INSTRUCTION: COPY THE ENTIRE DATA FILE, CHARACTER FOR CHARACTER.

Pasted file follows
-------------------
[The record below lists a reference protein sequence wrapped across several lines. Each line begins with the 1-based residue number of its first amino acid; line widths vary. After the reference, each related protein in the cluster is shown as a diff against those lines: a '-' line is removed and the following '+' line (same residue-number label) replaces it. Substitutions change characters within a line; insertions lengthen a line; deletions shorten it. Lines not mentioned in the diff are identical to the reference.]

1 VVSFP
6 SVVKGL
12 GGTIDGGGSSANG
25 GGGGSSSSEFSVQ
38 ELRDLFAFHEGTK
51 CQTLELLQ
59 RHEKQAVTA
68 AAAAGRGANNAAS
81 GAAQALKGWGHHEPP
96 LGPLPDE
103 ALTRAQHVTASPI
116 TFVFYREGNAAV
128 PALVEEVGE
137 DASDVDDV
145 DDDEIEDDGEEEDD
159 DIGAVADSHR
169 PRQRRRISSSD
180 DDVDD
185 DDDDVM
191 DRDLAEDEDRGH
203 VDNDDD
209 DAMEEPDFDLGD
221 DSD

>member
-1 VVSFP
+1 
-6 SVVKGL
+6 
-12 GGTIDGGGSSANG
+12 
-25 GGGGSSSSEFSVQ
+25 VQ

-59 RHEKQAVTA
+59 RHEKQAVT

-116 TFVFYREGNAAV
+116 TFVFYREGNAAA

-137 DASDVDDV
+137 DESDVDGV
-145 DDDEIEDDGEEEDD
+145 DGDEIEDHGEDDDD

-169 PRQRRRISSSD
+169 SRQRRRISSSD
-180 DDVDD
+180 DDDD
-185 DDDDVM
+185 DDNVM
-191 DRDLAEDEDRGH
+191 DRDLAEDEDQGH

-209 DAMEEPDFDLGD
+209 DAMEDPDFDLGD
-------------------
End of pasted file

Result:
[The record below lists a reference protein sequence wrapped across several lines. Each line begins with the 1-based residue number of its first amino acid; line widths vary. After the reference, each related protein in the cluster is shown as a diff against those lines: a '-' line is removed and the following '+' line (same residue-number label) replaces it. Substitutions change characters within a line; insertions lengthen a line; deletions shorten it. Lines not mentioned in the diff are identical to the reference.]

1 VVSFP
6 SVVKGL
12 GGTIDGGGSSANG
25 GGGGSSSSEFSVQ
38 ELRDLFAFHEGTK
51 CQTLELLQ
59 RHEKQAVTA
68 AAAAGRGANNAAS
81 GAAQALKGWGHHEPP
96 LGPLPDE
103 ALTRAQHVTASPI
116 TFVFYREGNAAV
128 PALVEEVGE
137 DASDVDDV
145 DDDEIEDDGEEEDD
159 DIGAVADSHR
169 PRQRRRISSSD
180 DDVDD
185 DDDDVM
191 DRDLAEDEDRGH
203 VDNDDD
209 DAMEEPDFDLGD
221 DSD

>member
-1 VVSFP
+1 
-6 SVVKGL
+6 
-12 GGTIDGGGSSANG
+12 
-25 GGGGSSSSEFSVQ
+25 VQ

-59 RHEKQAVTA
+59 RHEKQAVT

-116 TFVFYREGNAAV
+116 TFVFYREGNAAA

-137 DASDVDDV
+137 DESDVDGV
-145 DDDEIEDDGEEEDD
+145 DGDEIEDHGEDDDD

-169 PRQRRRISSSD
+169 SRQRRRISSSD
-180 DDVDD
+180 DDDD
-185 DDDDVM
+185 DDNVM
-191 DRDLAEDEDRGH
+191 DRDLAEDEDQGH

-209 DAMEEPDFDLGD
+209 DAMEDPDFDLGD